Re: List of Gay Republican Aides is Making the Rou (none / 0) (#8)
    by Sailor on Wed Oct 04, 2006 at 01:29:20 PM EST
    My anxiety would be that the Republicans are trying to spin this so that it reinforces negative stereotypes about gay people
    too late! sample
    Wall Street Journal, editorial: But in today's politically correct culture, it's easy to understand how senior Republicans might well have decided they had no grounds to doubt Mr. Foley merely because he was gay and a little too friendly in emails.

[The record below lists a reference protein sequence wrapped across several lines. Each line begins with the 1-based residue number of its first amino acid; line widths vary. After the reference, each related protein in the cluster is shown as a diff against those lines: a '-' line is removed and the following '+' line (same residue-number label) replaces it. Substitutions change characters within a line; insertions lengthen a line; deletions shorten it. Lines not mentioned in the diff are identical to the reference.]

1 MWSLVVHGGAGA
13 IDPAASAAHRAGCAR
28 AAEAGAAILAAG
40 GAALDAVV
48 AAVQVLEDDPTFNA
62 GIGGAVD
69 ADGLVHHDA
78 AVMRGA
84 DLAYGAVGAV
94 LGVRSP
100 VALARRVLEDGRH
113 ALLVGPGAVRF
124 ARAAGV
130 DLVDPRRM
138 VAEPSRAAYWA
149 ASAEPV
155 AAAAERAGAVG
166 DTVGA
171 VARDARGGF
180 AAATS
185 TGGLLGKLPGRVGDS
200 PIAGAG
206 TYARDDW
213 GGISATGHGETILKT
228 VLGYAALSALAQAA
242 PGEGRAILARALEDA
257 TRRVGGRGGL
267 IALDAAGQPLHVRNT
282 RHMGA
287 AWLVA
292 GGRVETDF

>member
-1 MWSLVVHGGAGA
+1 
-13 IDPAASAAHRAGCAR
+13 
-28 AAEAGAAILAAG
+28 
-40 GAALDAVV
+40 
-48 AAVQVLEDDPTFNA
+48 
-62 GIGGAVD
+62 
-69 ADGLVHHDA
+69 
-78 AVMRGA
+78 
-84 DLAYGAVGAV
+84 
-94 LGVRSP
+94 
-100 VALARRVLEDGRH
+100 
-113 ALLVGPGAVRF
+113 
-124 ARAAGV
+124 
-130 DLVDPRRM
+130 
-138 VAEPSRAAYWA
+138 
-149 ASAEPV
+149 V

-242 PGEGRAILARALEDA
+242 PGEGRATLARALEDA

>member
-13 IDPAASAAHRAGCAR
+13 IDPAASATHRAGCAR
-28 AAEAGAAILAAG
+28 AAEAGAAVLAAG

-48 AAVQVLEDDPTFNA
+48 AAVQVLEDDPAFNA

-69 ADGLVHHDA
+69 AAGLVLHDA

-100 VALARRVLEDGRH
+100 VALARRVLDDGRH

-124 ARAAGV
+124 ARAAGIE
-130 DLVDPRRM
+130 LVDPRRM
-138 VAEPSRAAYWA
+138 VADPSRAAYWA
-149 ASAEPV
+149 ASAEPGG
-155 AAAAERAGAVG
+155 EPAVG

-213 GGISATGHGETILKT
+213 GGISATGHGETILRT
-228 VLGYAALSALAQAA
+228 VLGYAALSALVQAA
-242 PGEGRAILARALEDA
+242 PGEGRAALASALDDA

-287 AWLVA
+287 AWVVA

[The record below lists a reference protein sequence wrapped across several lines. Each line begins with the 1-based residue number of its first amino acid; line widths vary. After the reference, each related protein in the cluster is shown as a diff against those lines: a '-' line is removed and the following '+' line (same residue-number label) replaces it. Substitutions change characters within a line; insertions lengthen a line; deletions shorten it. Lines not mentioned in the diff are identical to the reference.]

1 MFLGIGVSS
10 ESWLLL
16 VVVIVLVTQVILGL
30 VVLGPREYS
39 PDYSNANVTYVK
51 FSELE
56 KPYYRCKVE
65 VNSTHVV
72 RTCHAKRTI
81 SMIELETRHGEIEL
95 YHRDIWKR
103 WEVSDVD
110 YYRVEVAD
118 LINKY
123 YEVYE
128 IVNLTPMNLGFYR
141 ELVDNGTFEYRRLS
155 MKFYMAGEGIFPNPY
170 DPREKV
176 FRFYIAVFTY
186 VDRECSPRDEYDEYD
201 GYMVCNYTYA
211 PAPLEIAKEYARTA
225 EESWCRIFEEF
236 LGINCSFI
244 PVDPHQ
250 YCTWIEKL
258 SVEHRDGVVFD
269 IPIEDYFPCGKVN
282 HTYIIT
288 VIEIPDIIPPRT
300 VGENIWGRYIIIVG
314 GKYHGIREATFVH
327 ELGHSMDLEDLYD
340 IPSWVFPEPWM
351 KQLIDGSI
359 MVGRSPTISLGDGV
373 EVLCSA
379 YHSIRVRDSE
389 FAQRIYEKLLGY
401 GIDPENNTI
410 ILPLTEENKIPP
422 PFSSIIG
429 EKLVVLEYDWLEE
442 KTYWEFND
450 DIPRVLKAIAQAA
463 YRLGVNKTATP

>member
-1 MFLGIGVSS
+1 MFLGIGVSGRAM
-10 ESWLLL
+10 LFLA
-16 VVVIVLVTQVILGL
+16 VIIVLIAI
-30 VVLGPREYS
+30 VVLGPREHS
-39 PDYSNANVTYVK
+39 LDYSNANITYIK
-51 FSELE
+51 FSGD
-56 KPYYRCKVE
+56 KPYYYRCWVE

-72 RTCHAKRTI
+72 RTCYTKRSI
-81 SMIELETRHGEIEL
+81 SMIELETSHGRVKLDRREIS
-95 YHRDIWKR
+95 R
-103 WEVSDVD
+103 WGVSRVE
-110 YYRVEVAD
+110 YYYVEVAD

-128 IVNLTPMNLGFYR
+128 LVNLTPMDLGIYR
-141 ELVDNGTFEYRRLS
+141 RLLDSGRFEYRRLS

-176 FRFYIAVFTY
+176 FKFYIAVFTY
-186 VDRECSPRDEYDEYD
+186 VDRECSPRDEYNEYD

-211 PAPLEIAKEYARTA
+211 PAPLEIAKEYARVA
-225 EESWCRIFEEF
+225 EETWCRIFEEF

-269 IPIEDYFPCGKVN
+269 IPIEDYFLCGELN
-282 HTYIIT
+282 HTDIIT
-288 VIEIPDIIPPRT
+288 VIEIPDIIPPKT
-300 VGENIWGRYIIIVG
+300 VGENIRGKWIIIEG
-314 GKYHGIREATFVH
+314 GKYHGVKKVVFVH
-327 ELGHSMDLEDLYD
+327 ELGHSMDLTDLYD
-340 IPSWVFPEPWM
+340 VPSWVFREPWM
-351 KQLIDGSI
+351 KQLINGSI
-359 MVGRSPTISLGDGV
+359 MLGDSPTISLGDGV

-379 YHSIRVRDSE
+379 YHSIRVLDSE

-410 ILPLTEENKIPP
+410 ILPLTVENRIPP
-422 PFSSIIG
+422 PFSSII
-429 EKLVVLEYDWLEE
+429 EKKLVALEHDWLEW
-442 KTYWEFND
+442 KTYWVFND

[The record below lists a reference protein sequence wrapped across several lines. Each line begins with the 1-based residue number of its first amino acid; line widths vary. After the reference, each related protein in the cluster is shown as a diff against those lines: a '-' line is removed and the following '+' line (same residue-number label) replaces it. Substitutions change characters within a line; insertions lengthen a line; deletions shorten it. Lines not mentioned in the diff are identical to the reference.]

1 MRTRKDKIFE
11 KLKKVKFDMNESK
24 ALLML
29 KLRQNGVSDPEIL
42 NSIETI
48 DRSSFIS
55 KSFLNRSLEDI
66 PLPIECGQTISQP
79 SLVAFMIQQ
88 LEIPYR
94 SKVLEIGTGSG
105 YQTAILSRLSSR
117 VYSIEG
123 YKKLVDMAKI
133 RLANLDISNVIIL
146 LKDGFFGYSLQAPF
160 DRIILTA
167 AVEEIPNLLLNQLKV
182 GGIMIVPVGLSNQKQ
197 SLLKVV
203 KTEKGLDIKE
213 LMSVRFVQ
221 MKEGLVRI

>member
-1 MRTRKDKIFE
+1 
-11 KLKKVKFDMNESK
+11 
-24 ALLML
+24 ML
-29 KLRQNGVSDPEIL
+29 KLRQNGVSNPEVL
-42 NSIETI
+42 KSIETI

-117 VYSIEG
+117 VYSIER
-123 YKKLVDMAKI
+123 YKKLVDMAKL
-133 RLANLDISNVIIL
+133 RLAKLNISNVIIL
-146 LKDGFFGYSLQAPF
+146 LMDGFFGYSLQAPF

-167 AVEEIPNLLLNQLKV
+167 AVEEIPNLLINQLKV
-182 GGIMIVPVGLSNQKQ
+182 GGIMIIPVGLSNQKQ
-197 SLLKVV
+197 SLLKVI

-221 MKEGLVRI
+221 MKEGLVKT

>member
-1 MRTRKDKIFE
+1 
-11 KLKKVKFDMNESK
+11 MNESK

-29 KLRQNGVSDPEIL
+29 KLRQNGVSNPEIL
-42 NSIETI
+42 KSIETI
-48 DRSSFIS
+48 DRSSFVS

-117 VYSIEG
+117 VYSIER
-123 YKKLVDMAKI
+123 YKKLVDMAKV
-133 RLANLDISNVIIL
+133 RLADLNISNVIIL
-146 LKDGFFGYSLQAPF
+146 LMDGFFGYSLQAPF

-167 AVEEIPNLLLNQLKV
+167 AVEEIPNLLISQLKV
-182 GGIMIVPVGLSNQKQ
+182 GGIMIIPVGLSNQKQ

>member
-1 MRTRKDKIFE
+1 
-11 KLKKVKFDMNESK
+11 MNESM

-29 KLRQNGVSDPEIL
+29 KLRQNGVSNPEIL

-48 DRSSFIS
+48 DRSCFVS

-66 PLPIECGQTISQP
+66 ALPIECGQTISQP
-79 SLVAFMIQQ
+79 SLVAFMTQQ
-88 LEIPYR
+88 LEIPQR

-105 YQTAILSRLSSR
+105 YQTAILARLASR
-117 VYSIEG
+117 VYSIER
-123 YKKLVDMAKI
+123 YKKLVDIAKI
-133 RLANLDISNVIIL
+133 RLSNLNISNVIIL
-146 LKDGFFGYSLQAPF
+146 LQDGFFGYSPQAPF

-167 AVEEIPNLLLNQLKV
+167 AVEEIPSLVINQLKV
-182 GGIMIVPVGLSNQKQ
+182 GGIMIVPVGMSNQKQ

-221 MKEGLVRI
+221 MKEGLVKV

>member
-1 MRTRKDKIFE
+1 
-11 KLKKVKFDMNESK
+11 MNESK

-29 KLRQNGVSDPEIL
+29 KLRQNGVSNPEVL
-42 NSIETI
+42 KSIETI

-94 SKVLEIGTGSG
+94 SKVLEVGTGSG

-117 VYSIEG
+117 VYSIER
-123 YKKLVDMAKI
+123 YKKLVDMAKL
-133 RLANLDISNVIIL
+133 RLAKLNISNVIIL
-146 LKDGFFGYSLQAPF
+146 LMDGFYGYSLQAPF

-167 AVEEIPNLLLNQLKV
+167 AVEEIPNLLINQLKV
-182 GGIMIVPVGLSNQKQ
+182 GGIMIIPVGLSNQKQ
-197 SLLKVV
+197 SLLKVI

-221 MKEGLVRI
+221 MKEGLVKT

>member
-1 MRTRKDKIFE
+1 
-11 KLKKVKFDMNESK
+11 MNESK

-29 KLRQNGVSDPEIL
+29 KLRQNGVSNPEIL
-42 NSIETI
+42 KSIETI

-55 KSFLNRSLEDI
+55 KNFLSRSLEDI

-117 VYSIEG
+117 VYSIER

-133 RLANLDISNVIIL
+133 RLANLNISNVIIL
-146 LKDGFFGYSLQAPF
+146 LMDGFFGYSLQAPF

Re: List of Gay Republican Aides is Making the Rou (none / 0) (#10)
    by jimakaPPJ on Wed Oct 04, 2006 at 02:17:30 PM EST
    kdog - Good point. et al - So, if you agree with kdog's point, that being gay shouldn't be taken into consideration when evaluating their actions...then the question becomes very simple. What is the purpose for outing these people? The answer appears to be that those who disagree with their politics and that those who are doing it are doing so for political gain, hopeful that their sexual orientation will cause people to not support their employers. Folks, that's sad on many, many, many levels.

    Katherine Harris has staffers?

    Re: List of Gay Republican Aides is Making the Rou (none / 0) (#6)
    by scribe on Wed Oct 04, 2006 at 03:19:15 PM EST